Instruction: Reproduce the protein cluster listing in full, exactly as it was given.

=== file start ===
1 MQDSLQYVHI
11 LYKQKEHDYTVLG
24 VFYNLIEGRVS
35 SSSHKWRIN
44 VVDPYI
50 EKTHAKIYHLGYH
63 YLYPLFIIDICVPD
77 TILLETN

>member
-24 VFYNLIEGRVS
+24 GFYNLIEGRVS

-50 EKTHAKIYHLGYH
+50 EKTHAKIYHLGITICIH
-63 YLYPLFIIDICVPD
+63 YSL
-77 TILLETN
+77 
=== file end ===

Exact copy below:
1 MQDSLQYVHI
11 LYKQKEHDYTVLG
24 VFYNLIEGRVS
35 SSSHKWRIN
44 VVDPYI
50 EKTHAKIYHLGYH
63 YLYPLFIIDICVPD
77 TILLETN

>member
-24 VFYNLIEGRVS
+24 GFYNLIEGRVS

-50 EKTHAKIYHLGYH
+50 EKTHAKIYHLGITICIH
-63 YLYPLFIIDICVPD
+63 YSL
-77 TILLETN
+77 